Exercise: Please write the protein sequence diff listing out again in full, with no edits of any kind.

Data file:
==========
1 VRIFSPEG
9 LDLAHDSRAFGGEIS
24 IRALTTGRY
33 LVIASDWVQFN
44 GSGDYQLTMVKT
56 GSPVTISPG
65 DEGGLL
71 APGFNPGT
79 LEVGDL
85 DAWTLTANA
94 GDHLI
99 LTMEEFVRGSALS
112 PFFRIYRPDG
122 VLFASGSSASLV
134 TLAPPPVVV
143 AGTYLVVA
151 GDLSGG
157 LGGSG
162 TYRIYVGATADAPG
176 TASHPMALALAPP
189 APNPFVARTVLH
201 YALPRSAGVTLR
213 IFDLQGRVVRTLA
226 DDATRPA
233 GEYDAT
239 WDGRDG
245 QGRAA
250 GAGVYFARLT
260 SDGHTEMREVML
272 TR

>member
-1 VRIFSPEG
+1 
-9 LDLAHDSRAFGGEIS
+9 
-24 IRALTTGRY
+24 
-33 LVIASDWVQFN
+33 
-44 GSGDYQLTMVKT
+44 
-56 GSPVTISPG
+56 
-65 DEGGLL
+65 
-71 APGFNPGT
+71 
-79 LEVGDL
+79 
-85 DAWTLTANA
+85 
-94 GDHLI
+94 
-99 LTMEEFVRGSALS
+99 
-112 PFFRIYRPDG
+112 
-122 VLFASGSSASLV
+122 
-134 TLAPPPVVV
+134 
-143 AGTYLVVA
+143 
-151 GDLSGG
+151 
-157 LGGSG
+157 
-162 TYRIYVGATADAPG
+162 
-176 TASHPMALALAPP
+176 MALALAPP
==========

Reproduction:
1 VRIFSPEG
9 LDLAHDSRAFGGEIS
24 IRALTTGRY
33 LVIASDWVQFN
44 GSGDYQLTMVKT
56 GSPVTISPG
65 DEGGLL
71 APGFNPGT
79 LEVGDL
85 DAWTLTANA
94 GDHLI
99 LTMEEFVRGSALS
112 PFFRIYRPDG
122 VLFASGSSASLV
134 TLAPPPVVV
143 AGTYLVVA
151 GDLSGG
157 LGGSG
162 TYRIYVGATADAPG
176 TASHPMALALAPP
189 APNPFVARTVLH
201 YALPRSAGVTLR
213 IFDLQGRVVRTLA
226 DDATRPA
233 GEYDAT
239 WDGRDG
245 QGRAA
250 GAGVYFARLT
260 SDGHTEMREVML
272 TR

>member
-1 VRIFSPEG
+1 
-9 LDLAHDSRAFGGEIS
+9 
-24 IRALTTGRY
+24 
-33 LVIASDWVQFN
+33 
-44 GSGDYQLTMVKT
+44 
-56 GSPVTISPG
+56 
-65 DEGGLL
+65 
-71 APGFNPGT
+71 
-79 LEVGDL
+79 
-85 DAWTLTANA
+85 
-94 GDHLI
+94 
-99 LTMEEFVRGSALS
+99 
-112 PFFRIYRPDG
+112 
-122 VLFASGSSASLV
+122 
-134 TLAPPPVVV
+134 
-143 AGTYLVVA
+143 
-151 GDLSGG
+151 
-157 LGGSG
+157 
-162 TYRIYVGATADAPG
+162 
-176 TASHPMALALAPP
+176 MALALAPP